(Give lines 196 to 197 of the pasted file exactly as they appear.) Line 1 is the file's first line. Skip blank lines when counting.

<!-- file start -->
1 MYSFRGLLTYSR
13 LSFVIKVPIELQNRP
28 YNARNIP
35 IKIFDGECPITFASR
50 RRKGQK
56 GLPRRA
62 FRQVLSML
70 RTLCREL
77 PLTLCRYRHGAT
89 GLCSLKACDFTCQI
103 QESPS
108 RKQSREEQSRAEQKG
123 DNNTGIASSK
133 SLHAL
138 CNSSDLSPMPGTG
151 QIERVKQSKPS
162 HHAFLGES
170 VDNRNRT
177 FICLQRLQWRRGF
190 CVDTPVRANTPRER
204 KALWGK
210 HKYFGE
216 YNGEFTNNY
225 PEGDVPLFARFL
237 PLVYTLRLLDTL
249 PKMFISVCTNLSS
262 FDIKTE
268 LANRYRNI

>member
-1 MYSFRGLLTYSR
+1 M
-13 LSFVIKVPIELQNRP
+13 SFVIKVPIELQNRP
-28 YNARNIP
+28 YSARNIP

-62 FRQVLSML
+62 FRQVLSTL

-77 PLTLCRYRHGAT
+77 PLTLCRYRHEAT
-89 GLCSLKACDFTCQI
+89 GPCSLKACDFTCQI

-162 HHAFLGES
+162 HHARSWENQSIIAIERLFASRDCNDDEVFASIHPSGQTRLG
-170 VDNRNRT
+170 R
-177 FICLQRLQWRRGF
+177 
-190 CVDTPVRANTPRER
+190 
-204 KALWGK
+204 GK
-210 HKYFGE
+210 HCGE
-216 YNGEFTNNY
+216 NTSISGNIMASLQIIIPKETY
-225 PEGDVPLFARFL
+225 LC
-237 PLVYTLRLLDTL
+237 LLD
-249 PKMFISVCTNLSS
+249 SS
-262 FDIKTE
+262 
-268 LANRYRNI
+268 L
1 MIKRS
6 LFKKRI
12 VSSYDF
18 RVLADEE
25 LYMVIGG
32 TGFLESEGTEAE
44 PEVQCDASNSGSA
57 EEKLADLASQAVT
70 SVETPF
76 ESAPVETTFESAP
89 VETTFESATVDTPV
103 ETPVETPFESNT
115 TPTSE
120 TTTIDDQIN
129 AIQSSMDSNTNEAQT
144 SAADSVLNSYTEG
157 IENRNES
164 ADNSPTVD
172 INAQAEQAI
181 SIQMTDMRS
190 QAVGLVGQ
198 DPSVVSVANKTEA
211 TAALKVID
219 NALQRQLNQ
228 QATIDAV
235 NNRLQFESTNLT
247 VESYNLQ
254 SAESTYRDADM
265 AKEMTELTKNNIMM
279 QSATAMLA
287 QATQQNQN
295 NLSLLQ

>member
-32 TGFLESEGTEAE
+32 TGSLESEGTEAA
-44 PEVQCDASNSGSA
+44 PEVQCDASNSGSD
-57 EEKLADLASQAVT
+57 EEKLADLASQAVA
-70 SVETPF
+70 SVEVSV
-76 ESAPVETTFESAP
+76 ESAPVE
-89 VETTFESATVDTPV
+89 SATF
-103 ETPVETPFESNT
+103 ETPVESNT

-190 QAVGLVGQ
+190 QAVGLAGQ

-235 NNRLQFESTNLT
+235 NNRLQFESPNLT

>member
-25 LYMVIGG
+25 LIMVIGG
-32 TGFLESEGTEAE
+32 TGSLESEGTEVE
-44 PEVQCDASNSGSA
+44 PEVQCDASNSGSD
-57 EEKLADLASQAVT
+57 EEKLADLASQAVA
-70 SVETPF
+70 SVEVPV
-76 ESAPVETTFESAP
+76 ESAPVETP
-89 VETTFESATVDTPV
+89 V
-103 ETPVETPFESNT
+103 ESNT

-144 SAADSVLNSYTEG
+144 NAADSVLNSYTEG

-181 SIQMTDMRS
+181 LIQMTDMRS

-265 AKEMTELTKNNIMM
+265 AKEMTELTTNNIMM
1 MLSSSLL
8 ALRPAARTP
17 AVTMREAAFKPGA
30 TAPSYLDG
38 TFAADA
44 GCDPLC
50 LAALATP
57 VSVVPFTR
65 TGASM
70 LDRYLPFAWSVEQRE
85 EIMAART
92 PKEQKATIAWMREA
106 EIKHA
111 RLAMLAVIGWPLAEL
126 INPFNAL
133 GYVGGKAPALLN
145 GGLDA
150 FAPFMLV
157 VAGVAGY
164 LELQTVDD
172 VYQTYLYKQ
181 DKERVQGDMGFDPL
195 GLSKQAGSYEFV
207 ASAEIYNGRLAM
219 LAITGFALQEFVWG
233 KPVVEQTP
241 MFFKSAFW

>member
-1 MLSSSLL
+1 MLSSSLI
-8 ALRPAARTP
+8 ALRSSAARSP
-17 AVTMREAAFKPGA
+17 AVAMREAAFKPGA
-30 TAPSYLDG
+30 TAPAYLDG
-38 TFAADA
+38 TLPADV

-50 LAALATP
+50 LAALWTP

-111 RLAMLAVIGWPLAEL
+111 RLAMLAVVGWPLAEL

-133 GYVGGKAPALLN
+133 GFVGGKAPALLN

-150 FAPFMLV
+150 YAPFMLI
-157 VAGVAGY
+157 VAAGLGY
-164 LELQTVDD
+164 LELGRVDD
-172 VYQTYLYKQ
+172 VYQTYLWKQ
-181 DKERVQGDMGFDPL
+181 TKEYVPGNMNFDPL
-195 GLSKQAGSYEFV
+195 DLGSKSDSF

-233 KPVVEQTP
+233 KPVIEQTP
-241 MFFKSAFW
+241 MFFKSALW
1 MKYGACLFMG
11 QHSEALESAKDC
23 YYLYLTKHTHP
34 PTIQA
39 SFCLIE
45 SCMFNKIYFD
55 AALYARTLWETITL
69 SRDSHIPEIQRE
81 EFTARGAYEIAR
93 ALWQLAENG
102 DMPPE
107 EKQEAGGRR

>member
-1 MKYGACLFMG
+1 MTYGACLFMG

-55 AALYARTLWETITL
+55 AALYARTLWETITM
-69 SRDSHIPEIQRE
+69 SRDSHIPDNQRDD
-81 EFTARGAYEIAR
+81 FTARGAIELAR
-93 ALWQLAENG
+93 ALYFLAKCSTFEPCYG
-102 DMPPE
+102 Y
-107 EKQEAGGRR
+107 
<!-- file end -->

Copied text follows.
-233 KPVVEQTP
+233 KPVIEQTP